Audit current employees
Buckle up, as this is the most difficult step.
The USCIS has various resources to help you complete this process properly and be in compliance. Keep these on hand as you go through the Forms I-9. As explained here, employers can only correct technical errors in Sections 2 and 3; errors in Section one must be fixed by the employee.
Separate your forms into two files – one of I-9s that were completed properly, and the second of those that contain errors.
Any changes should be clearly shown as a correction. Use a different colored ink, draw a line through incorrect information, and initial and date the changes to make sure it’s obvious.
Major errors, such as entire sections left blank or based on unacceptable documents, may require a new Form I-9 to be completed.
Each of the three sections has some common mistakes to look out for.
- Incomplete or missing name, other names used (such as maiden name), address or date of birth.
- Missing A-number/USCIS Number after selecting “A Lawful Permanent Resident.”
- Missing A-Number/USCIS Number or Form I-94 admission number after selecting “An alien authorized to work until.”
- Missing signature or date.
- Failure to identify immigration status.
- Not checking the box “I did not use a preparer or translator” (if applicable).
- Documents listed under the wrong column.
- Incomplete information for each document.
- Missing business title, name, or address.
- Missing date of employment/hire.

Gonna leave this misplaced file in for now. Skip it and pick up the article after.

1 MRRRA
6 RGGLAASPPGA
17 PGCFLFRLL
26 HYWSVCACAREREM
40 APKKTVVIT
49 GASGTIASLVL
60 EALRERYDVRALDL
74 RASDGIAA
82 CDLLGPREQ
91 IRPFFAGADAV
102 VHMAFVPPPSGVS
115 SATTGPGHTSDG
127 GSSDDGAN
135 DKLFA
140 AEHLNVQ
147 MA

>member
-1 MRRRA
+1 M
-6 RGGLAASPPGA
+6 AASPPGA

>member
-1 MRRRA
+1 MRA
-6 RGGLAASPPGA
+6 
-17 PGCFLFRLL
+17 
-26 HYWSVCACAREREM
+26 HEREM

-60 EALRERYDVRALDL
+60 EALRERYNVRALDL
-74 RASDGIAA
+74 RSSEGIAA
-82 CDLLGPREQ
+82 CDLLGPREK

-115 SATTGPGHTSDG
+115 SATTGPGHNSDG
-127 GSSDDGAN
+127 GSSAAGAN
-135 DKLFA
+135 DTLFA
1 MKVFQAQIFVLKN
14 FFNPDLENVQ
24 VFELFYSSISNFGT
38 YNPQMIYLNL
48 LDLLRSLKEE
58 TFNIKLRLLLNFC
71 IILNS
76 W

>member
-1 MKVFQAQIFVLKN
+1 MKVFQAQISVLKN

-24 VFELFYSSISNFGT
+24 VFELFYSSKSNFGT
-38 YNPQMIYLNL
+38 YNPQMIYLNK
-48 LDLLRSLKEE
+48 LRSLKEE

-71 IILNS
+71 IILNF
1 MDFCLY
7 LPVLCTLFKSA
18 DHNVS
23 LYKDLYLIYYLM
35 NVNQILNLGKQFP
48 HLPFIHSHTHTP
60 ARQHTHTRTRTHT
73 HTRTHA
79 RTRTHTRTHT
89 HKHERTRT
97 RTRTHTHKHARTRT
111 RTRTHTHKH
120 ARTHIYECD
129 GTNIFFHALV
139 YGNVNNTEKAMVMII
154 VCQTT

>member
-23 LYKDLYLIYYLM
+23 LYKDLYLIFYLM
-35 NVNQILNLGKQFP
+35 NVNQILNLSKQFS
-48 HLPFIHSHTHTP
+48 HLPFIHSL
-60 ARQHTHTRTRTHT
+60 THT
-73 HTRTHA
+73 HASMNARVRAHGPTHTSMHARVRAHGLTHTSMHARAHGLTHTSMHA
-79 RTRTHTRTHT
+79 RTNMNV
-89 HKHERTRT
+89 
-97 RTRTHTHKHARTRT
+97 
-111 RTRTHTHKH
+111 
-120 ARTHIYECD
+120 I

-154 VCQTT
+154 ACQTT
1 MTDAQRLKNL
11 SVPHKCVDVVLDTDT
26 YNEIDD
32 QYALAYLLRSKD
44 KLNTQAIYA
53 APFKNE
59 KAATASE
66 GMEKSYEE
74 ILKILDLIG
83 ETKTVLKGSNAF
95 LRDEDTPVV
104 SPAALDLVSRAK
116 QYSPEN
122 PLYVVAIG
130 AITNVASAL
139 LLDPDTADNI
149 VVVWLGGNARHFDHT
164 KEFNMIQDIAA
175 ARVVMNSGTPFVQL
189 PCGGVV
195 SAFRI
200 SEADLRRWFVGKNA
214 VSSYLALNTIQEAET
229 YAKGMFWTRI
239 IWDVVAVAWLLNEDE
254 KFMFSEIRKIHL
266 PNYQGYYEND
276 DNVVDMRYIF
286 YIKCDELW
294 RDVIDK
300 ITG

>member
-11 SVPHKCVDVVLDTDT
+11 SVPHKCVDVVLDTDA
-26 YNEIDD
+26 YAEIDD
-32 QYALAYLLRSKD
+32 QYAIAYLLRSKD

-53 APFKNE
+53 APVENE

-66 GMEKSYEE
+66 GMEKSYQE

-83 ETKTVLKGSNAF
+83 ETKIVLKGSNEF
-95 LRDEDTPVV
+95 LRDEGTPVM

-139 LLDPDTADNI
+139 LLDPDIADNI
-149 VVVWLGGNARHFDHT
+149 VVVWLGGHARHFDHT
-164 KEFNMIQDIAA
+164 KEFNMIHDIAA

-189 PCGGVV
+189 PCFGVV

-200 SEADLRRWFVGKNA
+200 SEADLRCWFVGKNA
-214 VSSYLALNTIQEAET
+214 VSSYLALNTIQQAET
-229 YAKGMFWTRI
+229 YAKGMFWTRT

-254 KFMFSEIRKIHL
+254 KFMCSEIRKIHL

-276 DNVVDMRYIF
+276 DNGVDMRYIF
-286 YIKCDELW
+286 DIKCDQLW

- Representative of the organization fails to sign and date form.
- Failure to enter the date of rehire.
- Failure to enter an employee’s new name.
- Failure to sign and date your name in the form.
Make a list of I-9s that have errors – this will be the audit log. It should contain the employees’ names, the errors, and the actions that were taken to correct those errors.
These are some of the most common errors:
- Missing information
- If in Section 1, the employee should fill in the missing information and initial and date with the current date
- If documents or signatures are missing in Section 2, a new I-9 is required
- If the hire date is missing, the employee should fill it in and initial and date with the current date
- If documents or signatures are missing in Section 3, a new I-9 is required
- Documents in Section 2 are in the wrong columns
- Strike through incorrect information and write in the correct information. Initial and date with the current date. Original wording should be legible.
- Documents do not match those listed on the I-9
- Complete a new form with the current date.
- Section 3 is incomplete
- This will be blank for most employees as it is only filled out when an employee is rehired or work authorization is reverified.
As you correct each form, the corrections should be added to the Form I-9 log.
Organize and correct terminated employee I-9s
Determine the Form I-9 retention period once an employee is terminated. Correct any errors for terminated employees using the same process as for current employees. If you are unable to correct an error (such as a missing employee signature), make a note in the audit log and on a note on the appropriate Form I-9.
Document steps and amendments in the audit log
As you go through and correct the I-9s and add in missing ones, organize them and document all of your steps. Keep the audit documentation with the I-9s or in a separate file, but make sure it’s in a safe and secure location.
Tools for simplifying I-9 audits
Forms I-9 can be difficult to audit, but an effective digital solution can help you with I-9 compliance. From paper form digitization to ongoing I-9 management, Tracker I-9 Compliance is a user-friendly solution created by top-ranked immigration experts. To date, it has a perfect 20+ year record of zero client fines.